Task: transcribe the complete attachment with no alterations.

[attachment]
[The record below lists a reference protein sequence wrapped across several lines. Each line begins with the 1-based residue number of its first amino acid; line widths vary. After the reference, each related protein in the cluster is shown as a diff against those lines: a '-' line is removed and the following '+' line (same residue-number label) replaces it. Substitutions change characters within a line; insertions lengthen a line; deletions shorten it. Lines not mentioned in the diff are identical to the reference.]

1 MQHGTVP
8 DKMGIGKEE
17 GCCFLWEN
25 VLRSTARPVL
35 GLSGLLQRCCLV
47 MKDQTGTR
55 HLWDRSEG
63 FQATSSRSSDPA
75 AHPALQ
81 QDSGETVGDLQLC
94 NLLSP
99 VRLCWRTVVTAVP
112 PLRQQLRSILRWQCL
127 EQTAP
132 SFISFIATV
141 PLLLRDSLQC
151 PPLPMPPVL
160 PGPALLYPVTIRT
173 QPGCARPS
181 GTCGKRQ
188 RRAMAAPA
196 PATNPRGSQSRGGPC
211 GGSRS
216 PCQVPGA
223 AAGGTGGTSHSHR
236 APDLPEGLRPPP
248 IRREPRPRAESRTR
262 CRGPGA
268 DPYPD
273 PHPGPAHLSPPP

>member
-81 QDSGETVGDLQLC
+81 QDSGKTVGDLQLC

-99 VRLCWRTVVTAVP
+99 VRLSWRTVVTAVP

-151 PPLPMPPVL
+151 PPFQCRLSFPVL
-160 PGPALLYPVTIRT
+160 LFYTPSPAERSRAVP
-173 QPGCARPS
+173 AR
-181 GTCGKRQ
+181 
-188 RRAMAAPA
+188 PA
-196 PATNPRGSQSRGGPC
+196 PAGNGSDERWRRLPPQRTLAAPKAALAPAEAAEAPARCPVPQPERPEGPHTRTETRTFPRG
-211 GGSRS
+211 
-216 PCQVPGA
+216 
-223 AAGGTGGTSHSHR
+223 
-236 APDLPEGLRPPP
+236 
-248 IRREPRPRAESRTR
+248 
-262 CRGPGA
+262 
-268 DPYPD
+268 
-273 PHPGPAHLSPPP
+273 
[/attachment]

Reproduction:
[The record below lists a reference protein sequence wrapped across several lines. Each line begins with the 1-based residue number of its first amino acid; line widths vary. After the reference, each related protein in the cluster is shown as a diff against those lines: a '-' line is removed and the following '+' line (same residue-number label) replaces it. Substitutions change characters within a line; insertions lengthen a line; deletions shorten it. Lines not mentioned in the diff are identical to the reference.]

1 MQHGTVP
8 DKMGIGKEE
17 GCCFLWEN
25 VLRSTARPVL
35 GLSGLLQRCCLV
47 MKDQTGTR
55 HLWDRSEG
63 FQATSSRSSDPA
75 AHPALQ
81 QDSGETVGDLQLC
94 NLLSP
99 VRLCWRTVVTAVP
112 PLRQQLRSILRWQCL
127 EQTAP
132 SFISFIATV
141 PLLLRDSLQC
151 PPLPMPPVL
160 PGPALLYPVTIRT
173 QPGCARPS
181 GTCGKRQ
188 RRAMAAPA
196 PATNPRGSQSRGGPC
211 GGSRS
216 PCQVPGA
223 AAGGTGGTSHSHR
236 APDLPEGLRPPP
248 IRREPRPRAESRTR
262 CRGPGA
268 DPYPD
273 PHPGPAHLSPPP

>member
-81 QDSGETVGDLQLC
+81 QDSGKTVGDLQLC

-99 VRLCWRTVVTAVP
+99 VRLSWRTVVTAVP

-151 PPLPMPPVL
+151 PPFQCRLSFPVL
-160 PGPALLYPVTIRT
+160 LFYTPSPAERSRAVP
-173 QPGCARPS
+173 AR
-181 GTCGKRQ
+181 
-188 RRAMAAPA
+188 PA
-196 PATNPRGSQSRGGPC
+196 PAGNGSDERWRRLPPQRTLAAPKAALAPAEAAEAPARCPVPQPERPEGPHTRTETRTFPRG
-211 GGSRS
+211 
-216 PCQVPGA
+216 
-223 AAGGTGGTSHSHR
+223 
-236 APDLPEGLRPPP
+236 
-248 IRREPRPRAESRTR
+248 
-262 CRGPGA
+262 
-268 DPYPD
+268 
-273 PHPGPAHLSPPP
+273 